Perhaps the following 'argument' might help bring it out:
R21: Capitalism appears to be fair.
R22: This appearance leads people (including workers) to think that it is fair.
R23: Hence, Capitalism is fair.
R24: But, revolutionary theory and practice convinces some that Capitalism is not fair.
R25: Therefore, Capitalism is not fair.
R26: Consequently, Capitalism is both fair and not fair.
R27: But, the contradiction in R26 implies that R23 cannot be true (based on the truth of R25).
R28: Therefore, Capitalism is not fair.
Ignoring the fact that the above argument in hopelessly invalid, its message looks reasonably clear: it is the 'objectivity' of revolutionary theory (expressed in R24) that makes plain the contradiction in R26.
However, even if that were the case, the contradiction is still not between appearance and reality, but between certain beliefs held about both, or perhaps the inferences made from each.
Anyway, few people (and certainly no revolutionaries
) believe that capitalism is both fair and not fair at the same time. Anyone who gives the matter sufficient thought will agree with R23 or R25, but not both at once. Indeed, that is why R28 would be held true by socialists. However, DM requires both R23 and R25 (and hence R26) to be true at once.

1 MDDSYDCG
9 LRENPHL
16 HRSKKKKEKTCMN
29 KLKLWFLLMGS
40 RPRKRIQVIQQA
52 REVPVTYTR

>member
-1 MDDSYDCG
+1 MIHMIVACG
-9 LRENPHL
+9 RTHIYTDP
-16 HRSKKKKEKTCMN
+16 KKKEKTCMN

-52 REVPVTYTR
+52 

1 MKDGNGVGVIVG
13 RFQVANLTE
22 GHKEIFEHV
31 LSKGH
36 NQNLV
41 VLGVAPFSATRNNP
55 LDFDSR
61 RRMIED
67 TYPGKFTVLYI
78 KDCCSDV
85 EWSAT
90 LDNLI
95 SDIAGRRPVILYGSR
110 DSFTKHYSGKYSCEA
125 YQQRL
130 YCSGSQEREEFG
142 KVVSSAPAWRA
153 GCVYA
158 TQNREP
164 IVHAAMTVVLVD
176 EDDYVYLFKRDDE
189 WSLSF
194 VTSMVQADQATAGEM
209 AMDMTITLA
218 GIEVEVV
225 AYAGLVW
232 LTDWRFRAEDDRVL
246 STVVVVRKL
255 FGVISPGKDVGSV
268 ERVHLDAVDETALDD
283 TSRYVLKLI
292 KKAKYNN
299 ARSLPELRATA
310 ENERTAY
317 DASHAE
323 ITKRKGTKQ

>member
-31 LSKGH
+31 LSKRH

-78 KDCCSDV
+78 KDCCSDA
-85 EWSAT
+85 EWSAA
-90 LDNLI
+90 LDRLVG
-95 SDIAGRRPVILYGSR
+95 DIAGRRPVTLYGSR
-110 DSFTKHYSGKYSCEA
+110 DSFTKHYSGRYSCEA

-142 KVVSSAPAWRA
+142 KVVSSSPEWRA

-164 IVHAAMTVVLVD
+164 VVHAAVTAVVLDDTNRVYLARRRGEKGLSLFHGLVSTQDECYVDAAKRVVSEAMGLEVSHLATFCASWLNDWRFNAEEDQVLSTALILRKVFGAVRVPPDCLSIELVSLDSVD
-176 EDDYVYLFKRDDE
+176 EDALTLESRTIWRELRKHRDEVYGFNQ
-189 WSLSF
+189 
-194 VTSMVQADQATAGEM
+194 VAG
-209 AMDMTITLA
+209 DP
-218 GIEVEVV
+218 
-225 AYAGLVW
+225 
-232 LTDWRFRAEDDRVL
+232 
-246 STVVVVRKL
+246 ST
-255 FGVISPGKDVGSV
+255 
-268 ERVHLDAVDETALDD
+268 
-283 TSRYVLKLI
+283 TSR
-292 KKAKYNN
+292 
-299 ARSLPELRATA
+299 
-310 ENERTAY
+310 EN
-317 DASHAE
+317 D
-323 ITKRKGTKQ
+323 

It could be objected to this that the above appearances lead to the false belief that Capitalism is fair, which is contradicted by the fact that it is not, and it is this which yields the required contradiction. But, no one is questioning the fact that there are all sorts of contradictory beliefs in people's heads. What is at issue here is (1) whether any two can be (unequivocally) held true together and (2) whether appearances contradict reality --, both of which have yet to be established.
Hence, it does not look like we can construct a clear example of the sort of contradiction Rees had in mind -- even when we use his own choice of candidate!
The "below the surface" metaphor is no less misleading, either.
No one supposes that if we scratched away at the surface of material objects, their "essences" would become apparent, or that if we possessed senses vastly superior to those we now have, we would be able to see/sense abstractions, for example. Indeed, as Leibniz noted, even if we were to shrink down to the size of atoms, we would still not be able to see/sense 'thoughts', or the formal properties of bodies -- or the necessities metaphysicians tell us are 'really' there, forever mocking our senses.
In that case, what does this metaphor actually imply? After 2400 years, we are still not too clear.
However, in response, dialecticians sometimes point us toward this passage from Volume Three of Das Kapital